As for not being able to book or contact any venues or presenters where you booked artists for a former employer, once again, whether or not this would be enforceable would depend on the “reasonability” of the restriction. If were are talking about a prohibition against contacting particular venues in a particular region for a reasonable period of time, that would probably be enforceable. However, if enforcement of such a restriction would prohibit you from being able to book any artists at any venues in the United States or world-wide that would never be enforceable.

It’s frustrating enough when an artist leaves a roster—its even more so when a trusted employee quits and takes an artist with them. In a highly competitive and risky business, its understandable that artist managements and agencies are looking for ways to protect their interests and livelihoods. However, draconian contracts, strong arm tactics, and paranoia, though frequently embraced, are never appropriate or productive solutions.

Just because an agreement may be unenforceable does not mean you should sign it anyway. An angry and emotional ex-employer may still try to enforce it, requiring you to spend legal fees and court costs getting a judge to throw it out of court. You never want to enter into any agreement knowing at the outset that it will lead to a lawsuit—even if it’s a lawsuit you believe you will win. Certainly, if you are ever asked to sign such an agreement as a condition of employment, run away. However, if your current employer is insisting that you either sign or face unemployment, and a calm discussion offering reasonable restrictions and alternatives falls on deaf ears, you may have no choice but to run the red light and tear up the ticket later.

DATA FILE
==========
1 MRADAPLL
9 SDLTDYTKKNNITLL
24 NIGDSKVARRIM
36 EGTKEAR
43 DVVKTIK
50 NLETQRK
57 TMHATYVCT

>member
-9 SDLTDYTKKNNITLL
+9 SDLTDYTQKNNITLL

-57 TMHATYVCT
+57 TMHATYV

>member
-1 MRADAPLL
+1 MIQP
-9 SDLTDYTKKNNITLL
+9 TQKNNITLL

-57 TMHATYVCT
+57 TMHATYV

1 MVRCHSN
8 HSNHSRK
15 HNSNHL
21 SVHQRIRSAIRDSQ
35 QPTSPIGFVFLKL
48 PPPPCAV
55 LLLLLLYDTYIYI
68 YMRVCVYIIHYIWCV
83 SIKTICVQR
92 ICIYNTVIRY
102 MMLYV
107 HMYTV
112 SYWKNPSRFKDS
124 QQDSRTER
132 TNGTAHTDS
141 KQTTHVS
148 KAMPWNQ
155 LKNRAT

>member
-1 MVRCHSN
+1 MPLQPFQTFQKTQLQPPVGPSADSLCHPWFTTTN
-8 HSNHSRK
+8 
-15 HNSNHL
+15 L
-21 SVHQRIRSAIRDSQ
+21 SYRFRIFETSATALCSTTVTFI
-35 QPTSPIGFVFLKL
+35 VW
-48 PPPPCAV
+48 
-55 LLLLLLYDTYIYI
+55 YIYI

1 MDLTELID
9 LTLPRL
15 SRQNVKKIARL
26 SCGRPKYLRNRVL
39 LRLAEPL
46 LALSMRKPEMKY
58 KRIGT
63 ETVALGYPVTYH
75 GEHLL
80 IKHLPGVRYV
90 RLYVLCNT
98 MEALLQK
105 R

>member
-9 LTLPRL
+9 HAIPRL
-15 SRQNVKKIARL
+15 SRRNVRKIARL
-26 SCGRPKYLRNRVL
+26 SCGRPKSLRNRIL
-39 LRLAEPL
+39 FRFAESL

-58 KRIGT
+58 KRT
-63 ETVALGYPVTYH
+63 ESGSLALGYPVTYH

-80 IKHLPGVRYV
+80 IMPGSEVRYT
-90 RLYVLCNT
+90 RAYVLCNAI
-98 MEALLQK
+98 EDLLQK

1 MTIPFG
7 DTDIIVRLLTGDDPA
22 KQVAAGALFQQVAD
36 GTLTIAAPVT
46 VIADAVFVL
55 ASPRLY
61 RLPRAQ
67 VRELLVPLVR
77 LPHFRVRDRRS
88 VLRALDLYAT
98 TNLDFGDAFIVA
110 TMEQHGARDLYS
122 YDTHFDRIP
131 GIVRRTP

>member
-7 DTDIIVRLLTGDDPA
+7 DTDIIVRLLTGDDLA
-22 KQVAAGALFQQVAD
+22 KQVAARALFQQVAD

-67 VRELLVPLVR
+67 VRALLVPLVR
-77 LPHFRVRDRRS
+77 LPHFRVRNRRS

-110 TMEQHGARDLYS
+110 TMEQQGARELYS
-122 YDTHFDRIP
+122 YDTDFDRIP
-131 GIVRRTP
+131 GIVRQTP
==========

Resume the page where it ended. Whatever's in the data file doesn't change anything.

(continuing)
For additional information and resources on this and otherGG_logo_for-facebook legal and business issues for the performing arts, visit ggartslaw.com

To ask your own question, write to lawanddisorder@musicalamerica.org.

All questions on any topic related to legal and business issues will be welcome. However, please post only general questions or hypotheticals. GG Arts Law reserves the right to alter, edit or, amend questions to focus on specific issues or to avoid names, circumstances, or any information that could be used to identify or embarrass a specific individual or organization. All questions will be posted anonymously and/or posthumously.




The purpose of this blog is to provide general advice and guidance, not legal advice. Please consult with an attorney familiar with your specific circumstances, facts, challenges, medications, psychiatric disorders, past-lives, karmic debt, and anything else that may impact your situation before drawing any conclusions, deciding upon a course of action, sending a nasty email, filing a lawsuit, or doing anything rash!